Biden Rips Trump’s Handling of Protests

“Our president today is part of the problem, and he accelerates it.”

Joe Biden

Richard Ellis/ZUMA

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After an evening of police violence against protesters outside the White House, Joe Biden had a message for President Donald Trump: His actions and inflammatory rhetoric are worsening the country’s deep racial divides.

“A president of the United States must be part of the solution, not the problem,” said the former vice president, speaking in Philadelphia Tuesday morning. “But our president today is part of the problem, and he accelerates it.”

Biden portrayed the White House’s decision to forcefully break up a demonstration with tear gas and rubber bullets—apparently so the president could take a picture outside of nearby damaged church—as an act of selfishness from a man “more interested in serving the passions of his base than the needs of the people in his care.”

“When peaceful protesters are dispersed by the order of the president from the doorstep of the people’s house, the White House—using tear gas and flash grenades—in order to stage a photo op at a noble church, we can be forgiven for believing that the president is more interested in power than in principle,” Biden said.

Monday’s events offered just the latest opportunity for the presumptive Democratic nominee to contrast himself with the president in this week of civil unrest. As Trump stays sheltered in the White House, save for his 600-foot walk to the church, Biden has ventured out—to the site of a protest in his hometown of Wilmington, Del.; to a local church to meet with community leaders; and to Philadelphia, the first time he’s crossed state lines to campaign since the coronavirus pandemic took hold. While Trump has largely used Twitter to register his thoughts, Biden has repeatedly addressed the nation about George Floyd’s death at the hands of Minneapolis police, the ensuing nationwide protests, and systemic racism in American life. And while Trump has urged violence against protesters, Biden promised that, as president, he “will seek to heal the racial wounds that have long plagued this country.”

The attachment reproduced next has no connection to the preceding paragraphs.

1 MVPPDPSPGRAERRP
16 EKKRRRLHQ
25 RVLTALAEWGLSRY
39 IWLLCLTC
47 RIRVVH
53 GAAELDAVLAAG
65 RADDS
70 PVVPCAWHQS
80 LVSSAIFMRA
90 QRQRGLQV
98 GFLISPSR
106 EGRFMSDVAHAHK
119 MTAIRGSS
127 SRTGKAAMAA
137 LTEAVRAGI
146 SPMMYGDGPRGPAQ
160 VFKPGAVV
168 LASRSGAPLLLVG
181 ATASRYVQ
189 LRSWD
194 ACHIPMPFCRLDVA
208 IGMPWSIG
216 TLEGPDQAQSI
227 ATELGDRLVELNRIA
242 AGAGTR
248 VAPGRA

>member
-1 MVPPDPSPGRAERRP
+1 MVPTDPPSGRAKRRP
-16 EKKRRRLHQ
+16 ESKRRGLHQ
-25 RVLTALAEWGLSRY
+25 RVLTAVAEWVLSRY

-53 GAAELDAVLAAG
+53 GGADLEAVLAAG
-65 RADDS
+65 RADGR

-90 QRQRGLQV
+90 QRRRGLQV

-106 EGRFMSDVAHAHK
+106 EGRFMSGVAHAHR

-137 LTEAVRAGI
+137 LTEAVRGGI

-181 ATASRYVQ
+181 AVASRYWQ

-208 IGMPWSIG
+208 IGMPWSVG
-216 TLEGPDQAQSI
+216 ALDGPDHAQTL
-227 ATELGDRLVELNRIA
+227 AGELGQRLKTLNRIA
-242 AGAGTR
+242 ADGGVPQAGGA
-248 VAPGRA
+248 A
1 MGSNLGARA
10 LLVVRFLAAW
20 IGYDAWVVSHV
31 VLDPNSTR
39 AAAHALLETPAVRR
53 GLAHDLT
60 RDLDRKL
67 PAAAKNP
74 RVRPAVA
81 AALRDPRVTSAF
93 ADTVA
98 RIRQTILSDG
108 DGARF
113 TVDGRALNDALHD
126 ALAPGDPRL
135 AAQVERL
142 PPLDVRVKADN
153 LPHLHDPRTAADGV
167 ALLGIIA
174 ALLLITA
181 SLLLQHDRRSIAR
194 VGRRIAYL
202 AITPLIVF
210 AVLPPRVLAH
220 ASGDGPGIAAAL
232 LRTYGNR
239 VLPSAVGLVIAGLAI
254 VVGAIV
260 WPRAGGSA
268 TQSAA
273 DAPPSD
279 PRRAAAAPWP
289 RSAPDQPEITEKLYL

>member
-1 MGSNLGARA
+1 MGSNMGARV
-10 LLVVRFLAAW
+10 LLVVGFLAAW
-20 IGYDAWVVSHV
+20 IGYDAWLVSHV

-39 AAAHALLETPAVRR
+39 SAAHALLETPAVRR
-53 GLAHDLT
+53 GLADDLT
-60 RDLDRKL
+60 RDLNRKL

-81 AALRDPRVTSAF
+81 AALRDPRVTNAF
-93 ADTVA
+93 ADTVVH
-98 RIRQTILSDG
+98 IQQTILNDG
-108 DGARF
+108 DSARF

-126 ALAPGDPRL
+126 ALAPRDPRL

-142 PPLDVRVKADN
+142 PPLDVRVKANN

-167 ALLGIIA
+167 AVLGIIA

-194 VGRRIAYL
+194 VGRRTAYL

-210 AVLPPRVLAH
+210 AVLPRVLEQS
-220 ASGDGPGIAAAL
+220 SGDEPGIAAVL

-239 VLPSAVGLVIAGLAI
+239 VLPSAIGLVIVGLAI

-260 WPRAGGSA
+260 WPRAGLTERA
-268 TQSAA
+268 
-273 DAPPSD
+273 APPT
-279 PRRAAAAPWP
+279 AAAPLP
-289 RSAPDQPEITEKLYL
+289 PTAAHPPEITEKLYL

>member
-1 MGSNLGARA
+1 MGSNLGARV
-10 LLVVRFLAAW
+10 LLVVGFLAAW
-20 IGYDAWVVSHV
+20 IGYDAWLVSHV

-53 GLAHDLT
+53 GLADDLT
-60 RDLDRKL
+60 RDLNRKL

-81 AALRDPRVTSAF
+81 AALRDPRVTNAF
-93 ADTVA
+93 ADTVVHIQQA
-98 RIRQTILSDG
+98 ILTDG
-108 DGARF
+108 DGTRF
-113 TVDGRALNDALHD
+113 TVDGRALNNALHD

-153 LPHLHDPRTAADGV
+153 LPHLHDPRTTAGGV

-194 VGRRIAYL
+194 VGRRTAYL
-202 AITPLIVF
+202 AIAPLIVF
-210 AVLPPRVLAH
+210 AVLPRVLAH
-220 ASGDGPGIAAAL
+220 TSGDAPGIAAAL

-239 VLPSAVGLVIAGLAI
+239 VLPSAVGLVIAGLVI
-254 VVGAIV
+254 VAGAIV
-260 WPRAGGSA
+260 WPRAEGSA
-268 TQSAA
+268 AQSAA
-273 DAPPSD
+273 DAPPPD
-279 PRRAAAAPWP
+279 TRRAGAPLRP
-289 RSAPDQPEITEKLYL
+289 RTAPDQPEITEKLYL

As he spoke Tuesday, Biden argued that Trump’s behavior isn’t merely unbecoming of the office he holds, but is also an accelerating factor in the racial inequalities at the root of demonstrators’ outrage. “His narcissism has become more important than the needs of the nation he leads,” Biden said, pointing to Trump’s threat on Twitter last week that “when the looting starts, the shooting starts.”

“Those weren’t the words of a president,” Biden said, noting the phrase’s ugly history. “Those are the words of a racist Miami police chief in the 1960s.”

Biden vowed that he would not let Trump’s divisiveness “distract us from the very real and legitimate grievances at the heart of these protests.” He reiterated his promises to create a national police oversight commission during his first 100 days and to address economic and health care disparities facing Black Americans. He also promised that if Senate continues to confirm “Trump’s unqualified judicial nominees who will run roughshod over our Constitution,” he will seek legislation to strengthen civil rights protections.

Throughout his more than yearlong campaign for the presidency, Biden has promised to fight for “the soul of the nation,” which he often referenced as a promise to restore a pre-Trump era of normalcy. That message put him at the top of the Democratic ticket, but it has also been understandably criticized by some Black Americans, for whom even the time before Trump was marked by deep systemic racism.

Biden’s remarks Tuesday offered the starkest evidence yet that he is listening to that feedback. When he talked about “the soul of the nation,” he looked forward, saying that “who we want to be is at stake.” America, he said, is “a union that constantly requires reform and rededication—and yes, the protests from voices of those mistreated, ignored, left out and left behind.”

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You just sent an incredible message: that quality journalism doesn't have to answer to advertisers, billionaires, or hedge funds; that newsrooms can eke out an existence thanks primarily to the generosity of its readers. That's so powerful. Especially during what's been called a "media extinction event" when those looking to make a profit from the news pull back, the Mother Jones community steps in.

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